The troop presence on Hill 65 was still low. Kilo Battery gun crews were on Hill 52, and India Company only had one platoon for security on the south end of the compound. We were serving just over 100 Marines at each meal.
As we secured dinner Tink approached me and asked if he could move his gear to our bunker which was adjacent to our hooch. He claimed it would allow him to get up with the cooks and start earlier in the morning. Also, our bunker was dryer than his hooch with the Grunts.
Something wasn’t right about Tink’s request; I didn’t believe him and said, “If you tell me the truth, I might say yes.” He put his head down and related that his Platoon Sergeant was mean and that he constantly berated Tink in front of everyone. “He says I’m a slacker and that I purposely got VD to get out of patrols.” I said, “Let me think about this; I’ll let you know tomorrow.”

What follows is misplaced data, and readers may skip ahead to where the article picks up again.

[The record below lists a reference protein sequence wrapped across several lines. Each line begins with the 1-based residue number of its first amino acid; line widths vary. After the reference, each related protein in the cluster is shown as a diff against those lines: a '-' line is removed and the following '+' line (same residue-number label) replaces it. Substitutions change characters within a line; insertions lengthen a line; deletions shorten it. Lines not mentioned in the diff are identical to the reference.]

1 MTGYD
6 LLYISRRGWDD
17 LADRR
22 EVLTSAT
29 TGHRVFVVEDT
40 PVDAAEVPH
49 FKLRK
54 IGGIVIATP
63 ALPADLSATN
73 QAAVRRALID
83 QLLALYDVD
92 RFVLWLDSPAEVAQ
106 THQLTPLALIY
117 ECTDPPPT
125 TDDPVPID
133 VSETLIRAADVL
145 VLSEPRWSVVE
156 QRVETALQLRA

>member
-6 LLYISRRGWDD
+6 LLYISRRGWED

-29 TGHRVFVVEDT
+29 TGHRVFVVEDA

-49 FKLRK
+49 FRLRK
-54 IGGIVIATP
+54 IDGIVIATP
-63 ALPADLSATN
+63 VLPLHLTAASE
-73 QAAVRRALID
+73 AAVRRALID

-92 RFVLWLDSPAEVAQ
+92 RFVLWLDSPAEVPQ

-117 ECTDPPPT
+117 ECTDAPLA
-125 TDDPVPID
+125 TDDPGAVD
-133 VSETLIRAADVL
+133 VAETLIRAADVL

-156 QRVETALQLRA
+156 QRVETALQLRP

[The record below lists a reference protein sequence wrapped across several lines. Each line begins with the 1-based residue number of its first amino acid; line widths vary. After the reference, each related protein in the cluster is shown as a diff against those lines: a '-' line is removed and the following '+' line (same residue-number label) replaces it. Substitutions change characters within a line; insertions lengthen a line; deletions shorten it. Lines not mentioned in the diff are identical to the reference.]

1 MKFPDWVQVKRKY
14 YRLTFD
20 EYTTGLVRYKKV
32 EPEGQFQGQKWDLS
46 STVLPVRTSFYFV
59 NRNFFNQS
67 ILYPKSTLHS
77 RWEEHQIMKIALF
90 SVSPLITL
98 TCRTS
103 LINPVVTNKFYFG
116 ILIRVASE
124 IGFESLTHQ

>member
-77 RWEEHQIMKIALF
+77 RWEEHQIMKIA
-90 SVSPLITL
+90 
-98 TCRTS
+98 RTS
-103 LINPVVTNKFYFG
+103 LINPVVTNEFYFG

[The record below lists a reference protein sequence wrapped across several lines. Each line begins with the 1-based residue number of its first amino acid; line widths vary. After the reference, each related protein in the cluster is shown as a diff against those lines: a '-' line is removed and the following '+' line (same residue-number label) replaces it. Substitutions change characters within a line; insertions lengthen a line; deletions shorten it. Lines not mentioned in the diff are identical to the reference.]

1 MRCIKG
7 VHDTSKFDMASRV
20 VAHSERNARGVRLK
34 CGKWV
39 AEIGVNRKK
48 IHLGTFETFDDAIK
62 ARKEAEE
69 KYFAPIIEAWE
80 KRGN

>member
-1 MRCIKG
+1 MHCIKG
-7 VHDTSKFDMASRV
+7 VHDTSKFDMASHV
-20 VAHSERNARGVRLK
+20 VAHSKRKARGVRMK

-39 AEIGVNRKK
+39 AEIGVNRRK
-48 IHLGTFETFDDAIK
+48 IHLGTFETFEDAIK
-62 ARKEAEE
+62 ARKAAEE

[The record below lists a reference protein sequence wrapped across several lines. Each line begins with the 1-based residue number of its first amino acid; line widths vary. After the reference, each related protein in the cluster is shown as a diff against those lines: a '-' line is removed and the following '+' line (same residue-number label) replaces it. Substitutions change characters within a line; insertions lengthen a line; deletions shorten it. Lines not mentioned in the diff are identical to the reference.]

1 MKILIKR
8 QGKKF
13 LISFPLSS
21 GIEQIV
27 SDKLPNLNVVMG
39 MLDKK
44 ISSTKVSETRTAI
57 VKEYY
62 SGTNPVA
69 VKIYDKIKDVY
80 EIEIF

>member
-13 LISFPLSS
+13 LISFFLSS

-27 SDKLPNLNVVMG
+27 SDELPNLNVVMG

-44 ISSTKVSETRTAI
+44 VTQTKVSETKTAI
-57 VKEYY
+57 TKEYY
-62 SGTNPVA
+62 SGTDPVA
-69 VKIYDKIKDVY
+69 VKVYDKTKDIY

I went to Lieutenant Handley, and we talked privately about Tink’s request. I didn’t want to complicate the situation. Handley was annoyed and said, “Do what you want.” I replied, “No Sir, this is your call.” Finally Handley smiled and made a pun, “OK, I will take care of it since you don’t want to ‘tinker’ with the situation.”
Later in the evening Tink moved his gear into our bunker.